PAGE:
Learning Tower of PISA?

I’m now in Dubai among some of the tallest and newest towers of the world. They really are hugely impressive and a feat of human strength, creativity and desire (and rather a lot of money).

I’ve been reading up on the plans for educational development in the country and its vision for 2021. The ‘Vision for 2021’ contain several targets which are part of an overall plan for this rapidly growing and truly globalised country. Unsurprisingly, the ubiquitous PISA (Programme for International Student Assessment) tables are prominent in the targets – the UAE wants to be in the top 20 countries of the world by 2021 according to each of its three measures: reading, mathematics and science.

It is another example of how this spurious ‘world league table’ has changed the nature of educational advances throughout the world – mainly in Asia, the Middle East and Western Europe. And it is extremely dangerous. I’ve been encouraged by reading the writing of the American academic Dr Yong Zhao who has made several detailed criticisms of the PISA obsession.  I distil them below adding my own vernacular.

  1. The more authoritative the education system, the more students are likely to blame themselves for failure in testing. This breeds low confidence and low self-esteem. PISA entrenches this.
  2. The existence of schools is solely as exam preparation centres. My own boys are now given learning targets in ‘improving test technique’. In my own school, we bemoan our pupils’ poor test technique as the key reason for us dropping down the league table. We shouldn’t be surprised because we don’t coach them. We are overly focused now on ‘getting the credential’; the learning bit is peripheral.
  3. Academics have uncovered significant technical flaws in the methodology that calculates the eventual PISA numbers. Notwithstanding this, can any sane person really judge an entire country’s educational system on the basis of just three numbers? And how can this be universally valuable? The needs of Greece and China are SO different.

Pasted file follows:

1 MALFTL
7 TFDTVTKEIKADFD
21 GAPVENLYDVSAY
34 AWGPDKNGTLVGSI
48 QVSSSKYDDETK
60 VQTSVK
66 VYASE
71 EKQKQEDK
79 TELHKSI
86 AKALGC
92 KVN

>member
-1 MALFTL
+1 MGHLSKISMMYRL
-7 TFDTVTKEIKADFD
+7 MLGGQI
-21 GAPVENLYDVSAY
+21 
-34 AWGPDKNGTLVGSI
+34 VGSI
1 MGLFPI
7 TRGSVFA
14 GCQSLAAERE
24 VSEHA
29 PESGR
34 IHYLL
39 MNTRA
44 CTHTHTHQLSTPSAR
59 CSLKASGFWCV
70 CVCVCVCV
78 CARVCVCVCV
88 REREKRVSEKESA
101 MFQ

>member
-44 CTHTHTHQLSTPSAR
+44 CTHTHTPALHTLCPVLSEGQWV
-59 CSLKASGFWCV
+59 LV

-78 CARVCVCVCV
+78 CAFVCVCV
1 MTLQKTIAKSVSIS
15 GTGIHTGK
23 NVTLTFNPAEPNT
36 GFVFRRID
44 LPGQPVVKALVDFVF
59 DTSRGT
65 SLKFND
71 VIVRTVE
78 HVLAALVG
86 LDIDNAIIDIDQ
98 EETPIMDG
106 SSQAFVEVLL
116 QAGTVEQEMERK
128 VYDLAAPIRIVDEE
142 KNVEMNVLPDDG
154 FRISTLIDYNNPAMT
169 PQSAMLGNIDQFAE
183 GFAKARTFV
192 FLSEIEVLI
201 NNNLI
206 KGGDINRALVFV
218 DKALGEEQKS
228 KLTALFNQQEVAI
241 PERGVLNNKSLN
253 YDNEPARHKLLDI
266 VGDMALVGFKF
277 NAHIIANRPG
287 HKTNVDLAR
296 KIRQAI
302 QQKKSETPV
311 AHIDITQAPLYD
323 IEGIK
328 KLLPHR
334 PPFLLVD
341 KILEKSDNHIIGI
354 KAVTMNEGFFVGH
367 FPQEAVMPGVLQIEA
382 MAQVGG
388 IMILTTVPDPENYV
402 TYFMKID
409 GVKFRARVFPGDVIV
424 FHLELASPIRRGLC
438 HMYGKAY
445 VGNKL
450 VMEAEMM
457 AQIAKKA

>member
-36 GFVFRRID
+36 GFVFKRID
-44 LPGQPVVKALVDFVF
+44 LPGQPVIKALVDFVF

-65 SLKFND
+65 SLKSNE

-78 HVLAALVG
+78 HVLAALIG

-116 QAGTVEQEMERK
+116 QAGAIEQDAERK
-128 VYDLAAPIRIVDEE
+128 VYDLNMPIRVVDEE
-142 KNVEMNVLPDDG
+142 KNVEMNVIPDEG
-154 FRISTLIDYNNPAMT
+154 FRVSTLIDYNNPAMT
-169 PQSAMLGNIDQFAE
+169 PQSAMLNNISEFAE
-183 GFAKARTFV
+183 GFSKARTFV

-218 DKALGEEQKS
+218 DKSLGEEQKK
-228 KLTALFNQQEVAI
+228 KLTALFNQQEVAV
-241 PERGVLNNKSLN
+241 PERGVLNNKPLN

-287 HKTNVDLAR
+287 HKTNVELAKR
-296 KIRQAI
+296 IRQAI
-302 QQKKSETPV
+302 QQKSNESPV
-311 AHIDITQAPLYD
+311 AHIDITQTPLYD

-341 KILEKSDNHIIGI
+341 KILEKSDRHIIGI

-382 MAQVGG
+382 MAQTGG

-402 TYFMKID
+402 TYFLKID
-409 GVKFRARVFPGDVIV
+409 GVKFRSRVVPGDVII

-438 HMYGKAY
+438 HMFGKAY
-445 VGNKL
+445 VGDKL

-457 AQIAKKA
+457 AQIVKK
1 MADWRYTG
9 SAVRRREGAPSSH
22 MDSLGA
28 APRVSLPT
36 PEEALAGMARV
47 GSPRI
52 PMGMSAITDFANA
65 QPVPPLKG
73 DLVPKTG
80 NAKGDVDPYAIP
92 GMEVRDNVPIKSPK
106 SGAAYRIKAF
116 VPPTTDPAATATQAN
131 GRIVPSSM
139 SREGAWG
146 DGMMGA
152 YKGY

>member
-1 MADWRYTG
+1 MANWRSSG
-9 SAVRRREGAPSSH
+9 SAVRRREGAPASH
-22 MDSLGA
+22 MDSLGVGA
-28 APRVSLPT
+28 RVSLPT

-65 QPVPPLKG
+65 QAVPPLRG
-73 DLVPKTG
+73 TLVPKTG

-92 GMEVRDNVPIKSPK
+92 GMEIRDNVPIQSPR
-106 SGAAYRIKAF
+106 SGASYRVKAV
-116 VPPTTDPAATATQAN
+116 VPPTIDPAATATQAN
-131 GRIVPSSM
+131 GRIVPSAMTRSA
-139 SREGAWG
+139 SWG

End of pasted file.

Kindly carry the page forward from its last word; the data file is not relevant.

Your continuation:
4. PISA leads to histrionic reaction, now so typical of our lazy journalists. The Daily Telegraph ran a story after the latest PISA release suggesting ‘China’s poorest beat our best pupils’, conveniently omitting the fact that one quarter of Shanghai’s students were excluded from the test. At a push, PISA may even inflame national and intra-national feeling. Just wait for a Catalan ‘separatista’ to say, ‘Free us from Spain, whose educational system leaves us at the bottom of the PISA tables!’.
  5. The ultimate irony is that China actually wants to reform its educational system. The authoritarian model just isn’t assisting their economy or society. Soft skills and creativity are weak. China are almost trapped; they cannot change course because they will risk falling down the league table, but they know that the paradigm shift that is needed may have exactly this effect.

 

Dr Zhao is right in his criticisms, and he should know. He was educated in Chongqing, China, my destination in November.

On a wider level, we must avoid being so seduced by elegantly packaged data. All good Ofsted inspectors know that data/information does not provide answers but, instead, merely raises questions. Even if this PISA data did happen to be useful and accurate, it should be taken alongside a whole range of other evidence e.g. TIMSS, SATs and whatever else these analysts are wasting our taxes on.

It is all so needlessly disorientating. Our world now needs countries to be supporting, sharing, training and coaching teachers and students – working collaboratively, not as competing armies. Inclusivity is key, and technology has given us that opportunity. Instead, we fight over who is ‘top of the league’ and ‘flavour of the month’.

I think we’re all tested out. Sometime soon, the tower of PISA needs to come crashing down.

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